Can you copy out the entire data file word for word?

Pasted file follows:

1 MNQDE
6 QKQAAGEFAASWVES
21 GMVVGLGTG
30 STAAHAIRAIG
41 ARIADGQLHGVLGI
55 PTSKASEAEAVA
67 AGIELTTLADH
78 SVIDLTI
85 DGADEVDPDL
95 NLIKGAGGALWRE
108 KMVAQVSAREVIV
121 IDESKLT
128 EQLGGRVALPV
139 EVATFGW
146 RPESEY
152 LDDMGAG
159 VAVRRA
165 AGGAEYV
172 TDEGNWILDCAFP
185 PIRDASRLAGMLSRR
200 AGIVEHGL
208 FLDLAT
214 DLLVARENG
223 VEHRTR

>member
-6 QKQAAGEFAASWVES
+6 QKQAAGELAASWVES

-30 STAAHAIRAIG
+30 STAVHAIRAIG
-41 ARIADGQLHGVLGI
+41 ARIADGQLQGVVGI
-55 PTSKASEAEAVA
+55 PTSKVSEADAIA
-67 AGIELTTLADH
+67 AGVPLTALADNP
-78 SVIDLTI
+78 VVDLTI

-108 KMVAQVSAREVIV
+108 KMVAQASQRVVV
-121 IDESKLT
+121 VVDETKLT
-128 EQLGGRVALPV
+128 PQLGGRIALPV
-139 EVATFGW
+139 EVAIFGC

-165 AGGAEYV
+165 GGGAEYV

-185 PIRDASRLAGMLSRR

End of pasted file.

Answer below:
1 MNQDE
6 QKQAAGEFAASWVES
21 GMVVGLGTG
30 STAAHAIRAIG
41 ARIADGQLHGVLGI
55 PTSKASEAEAVA
67 AGIELTTLADH
78 SVIDLTI
85 DGADEVDPDL
95 NLIKGAGGALWRE
108 KMVAQVSAREVIV
121 IDESKLT
128 EQLGGRVALPV
139 EVATFGW
146 RPESEY
152 LDDMGAG
159 VAVRRA
165 AGGAEYV
172 TDEGNWILDCAFP
185 PIRDASRLAGMLSRR
200 AGIVEHGL
208 FLDLAT
214 DLLVARENG
223 VEHRTR

>member
-6 QKQAAGEFAASWVES
+6 QKQAAGELAASWVES

-30 STAAHAIRAIG
+30 STAVHAIRAIG
-41 ARIADGQLHGVLGI
+41 ARIADGQLQGVVGI
-55 PTSKASEAEAVA
+55 PTSKVSEADAIA
-67 AGIELTTLADH
+67 AGVPLTALADNP
-78 SVIDLTI
+78 VVDLTI

-108 KMVAQVSAREVIV
+108 KMVAQASQRVVV
-121 IDESKLT
+121 VVDETKLT
-128 EQLGGRVALPV
+128 PQLGGRIALPV
-139 EVATFGW
+139 EVAIFGC

-165 AGGAEYV
+165 GGGAEYV

-185 PIRDASRLAGMLSRR